$ h_\theta(\vec x) = sigmoid(\vec \theta^T \vec x') $

with:

$ \vec x = \begin{pmatrix} x_1 & x_2 & \ldots & x_n \\ \end{pmatrix} \text{ and } \vec x' = \begin{pmatrix} 1 & x_1 & x_2 & \ldots & x_n \\ \end{pmatrix} $

or for the whole data set$ X $ and$ X' $

$ X = \begin{pmatrix} x_1^1 & \ldots & x_n^1 \\ x_1^2 & \ldots & x_n^2 \\ \vdots &\vdots &\vdots \\ x_1^m & \ldots & x_n^m \\ \end{pmatrix} \text{ and } X' = \begin{pmatrix} 1 & x_1^1 & \ldots & x_n^1 \\ 1 & x_1^2 & \ldots & x_n^2 \\ \vdots &\vdots &\vdots &\vdots \\ 1 & x_1^m & \ldots & x_n^m \\ \end{pmatrix} $

**Task:**

Implement the logistic hypothesis using your implementation of the logistic function. `logistic_hypothesis`

should return a function which accepts the training data$ X $. Example usage:

`>> theta = np.array([1.1, 2.0, -.9])`

`>> h = logistic_hypothesis(theta)`

`>> print(h(X))`

**Note:** The training data was sampled with random noise, so the actual values of your h(X) may differ.

`array([0.03587382, 0.0299963 , 0.97389774, ...,`

**Hint:**

You may of course also implement a helper function for transforming$ X $ into$ X' $ and use it inside the `lamda`

function of `logistic_hypothesis`

.

```
def logistic_hypothesis(theta):
''' Combines given list argument in a logistic equation and returns it as a function
Args:
thetas: list of coefficients
Returns:
lambda that models a logistc function based on thetas and x
'''
raise NotImplementedError("You should implement this function")
### Uncomment to test your implementation
#theta = np.array([1.,2.,3.])
#h = logistic_hypothesis(theta)
#print(h(X))
```

### Cross-entropy

The cross-entropy costs are defined with:

\begin{equation} loss(h_\theta (x^i), y^i) = -y^i \cdot log(h_\theta (x^i)) - (1-y^i) \cdot log(1-h_\theta(x^i)) \end{equation}

**Task:**

Implement the cross-entropy cost.

Your python function should return a function, which accepts the vector$ \vec \theta $. The returned function should return the cost for each feature vector$ \vec x^i $. The length of the returned array of costs therefore has to be the same length as we have feature vectors (and also labels$ y $). Example usage:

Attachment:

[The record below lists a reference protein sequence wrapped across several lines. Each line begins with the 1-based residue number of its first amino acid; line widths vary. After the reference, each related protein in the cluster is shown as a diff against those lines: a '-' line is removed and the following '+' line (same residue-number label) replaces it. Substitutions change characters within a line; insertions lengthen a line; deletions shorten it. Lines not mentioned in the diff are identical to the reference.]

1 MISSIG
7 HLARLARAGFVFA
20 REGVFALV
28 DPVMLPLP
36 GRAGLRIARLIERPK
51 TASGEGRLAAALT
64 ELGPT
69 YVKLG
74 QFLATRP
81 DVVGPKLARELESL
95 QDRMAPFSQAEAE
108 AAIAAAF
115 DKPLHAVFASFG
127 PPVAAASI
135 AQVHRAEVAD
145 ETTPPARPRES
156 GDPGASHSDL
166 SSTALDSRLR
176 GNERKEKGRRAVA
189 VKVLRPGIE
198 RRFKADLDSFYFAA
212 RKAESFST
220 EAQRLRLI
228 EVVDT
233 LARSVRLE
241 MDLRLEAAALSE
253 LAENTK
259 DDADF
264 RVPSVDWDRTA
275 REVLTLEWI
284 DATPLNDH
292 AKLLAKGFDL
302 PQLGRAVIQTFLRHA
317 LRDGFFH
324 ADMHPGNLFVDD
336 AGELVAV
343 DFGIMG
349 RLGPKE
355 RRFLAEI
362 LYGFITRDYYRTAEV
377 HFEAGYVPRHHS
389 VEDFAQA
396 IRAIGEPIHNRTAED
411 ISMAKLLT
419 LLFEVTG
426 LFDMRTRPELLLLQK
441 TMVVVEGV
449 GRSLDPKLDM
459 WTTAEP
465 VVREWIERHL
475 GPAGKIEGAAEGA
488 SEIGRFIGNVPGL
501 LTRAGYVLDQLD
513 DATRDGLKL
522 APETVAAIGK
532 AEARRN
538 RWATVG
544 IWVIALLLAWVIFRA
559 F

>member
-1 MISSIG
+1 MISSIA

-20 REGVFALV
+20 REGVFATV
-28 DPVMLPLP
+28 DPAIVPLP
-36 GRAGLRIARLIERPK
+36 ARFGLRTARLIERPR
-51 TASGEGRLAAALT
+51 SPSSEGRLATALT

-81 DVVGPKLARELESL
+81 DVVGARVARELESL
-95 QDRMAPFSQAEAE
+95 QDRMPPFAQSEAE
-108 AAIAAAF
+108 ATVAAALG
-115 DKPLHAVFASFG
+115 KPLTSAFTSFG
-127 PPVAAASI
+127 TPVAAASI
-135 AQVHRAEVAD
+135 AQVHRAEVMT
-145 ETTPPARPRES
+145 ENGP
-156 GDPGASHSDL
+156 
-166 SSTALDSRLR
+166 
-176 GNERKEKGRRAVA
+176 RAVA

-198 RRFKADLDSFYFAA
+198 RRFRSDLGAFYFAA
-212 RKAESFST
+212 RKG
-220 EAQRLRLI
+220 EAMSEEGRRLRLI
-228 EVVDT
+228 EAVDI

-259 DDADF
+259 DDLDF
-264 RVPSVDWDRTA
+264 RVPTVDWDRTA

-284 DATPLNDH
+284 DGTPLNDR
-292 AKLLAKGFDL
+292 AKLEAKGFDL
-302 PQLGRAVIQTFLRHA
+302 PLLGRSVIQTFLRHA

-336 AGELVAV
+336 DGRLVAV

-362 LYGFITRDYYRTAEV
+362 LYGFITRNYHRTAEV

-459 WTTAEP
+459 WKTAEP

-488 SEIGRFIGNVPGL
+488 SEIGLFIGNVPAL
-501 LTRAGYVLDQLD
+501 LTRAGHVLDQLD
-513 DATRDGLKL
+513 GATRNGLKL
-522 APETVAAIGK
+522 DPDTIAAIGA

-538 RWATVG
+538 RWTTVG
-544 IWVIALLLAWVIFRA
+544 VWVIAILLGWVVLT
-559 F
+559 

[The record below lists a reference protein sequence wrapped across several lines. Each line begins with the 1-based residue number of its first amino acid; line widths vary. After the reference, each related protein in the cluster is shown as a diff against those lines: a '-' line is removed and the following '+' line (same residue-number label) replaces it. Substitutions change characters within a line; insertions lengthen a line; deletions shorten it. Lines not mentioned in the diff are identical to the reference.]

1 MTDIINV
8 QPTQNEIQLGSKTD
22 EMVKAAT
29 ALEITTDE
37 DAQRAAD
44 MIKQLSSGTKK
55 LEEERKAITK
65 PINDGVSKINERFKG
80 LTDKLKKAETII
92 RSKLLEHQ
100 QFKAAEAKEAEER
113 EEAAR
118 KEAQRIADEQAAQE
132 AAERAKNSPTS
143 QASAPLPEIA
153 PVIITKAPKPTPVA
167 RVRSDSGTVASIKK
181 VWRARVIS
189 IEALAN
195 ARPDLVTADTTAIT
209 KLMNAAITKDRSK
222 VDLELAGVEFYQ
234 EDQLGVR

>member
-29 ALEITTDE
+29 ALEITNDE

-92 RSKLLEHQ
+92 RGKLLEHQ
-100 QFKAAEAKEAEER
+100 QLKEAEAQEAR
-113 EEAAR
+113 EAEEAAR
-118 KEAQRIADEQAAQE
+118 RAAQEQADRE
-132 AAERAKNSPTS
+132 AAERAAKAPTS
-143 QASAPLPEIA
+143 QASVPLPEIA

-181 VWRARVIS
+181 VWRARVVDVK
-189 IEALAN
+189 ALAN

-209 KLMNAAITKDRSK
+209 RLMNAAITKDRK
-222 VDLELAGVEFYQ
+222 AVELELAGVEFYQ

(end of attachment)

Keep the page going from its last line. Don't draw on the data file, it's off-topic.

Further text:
`>> J = cross_entropy_loss(logistic_hypothesis, X, y)`

`>> print(J(theta))`

**Note:** The training data was sampled with random noise, so the actual values of your h(X) may differ.

`array([ 7.3, 9.5, ....`

```
def cross_entropy_costs(h, X, y):
''' Implements cross-entropy as a function costs(theta) on given traning data
Args:
h: the hypothesis as function
x: features as 2D array with shape (m_examples, n_features)
y: ground truth labels for given features with shape (m_examples)
Returns:
lambda costs(theta) that models the cross-entropy for each x^i
'''
raise NotImplementedError("You should implement this function")
### Uncomment to test your implementation
#theta = np.array([1.,2.,3.])
#costs = cross_entropy_costs(logistic_hypothesis, X, y)
#print(costs(theta))
```

### Loss Function

\begin{equation} J_D(\theta)=\frac{1}{m}\sum_{i=1}^{m}\left(loss(h_\theta (x^i), y^i)\right) \end{equation}

**Task:**

Now implement the loss function$ J $, which calculates the mean costs for the whole training data$ X $. Your python function should return a function, which accepts the vector$ \vec \theta $.

**Note:** You can ignore the parameter `lambda_reg`

for now, it is a hyperparameter for regularization. In a later exercise, you may revisit your implementation and implement regularization if you wish.

```
def mean_cross_entropy_costs(X, y, hypothesis, cost_func, lambda_reg=0.1):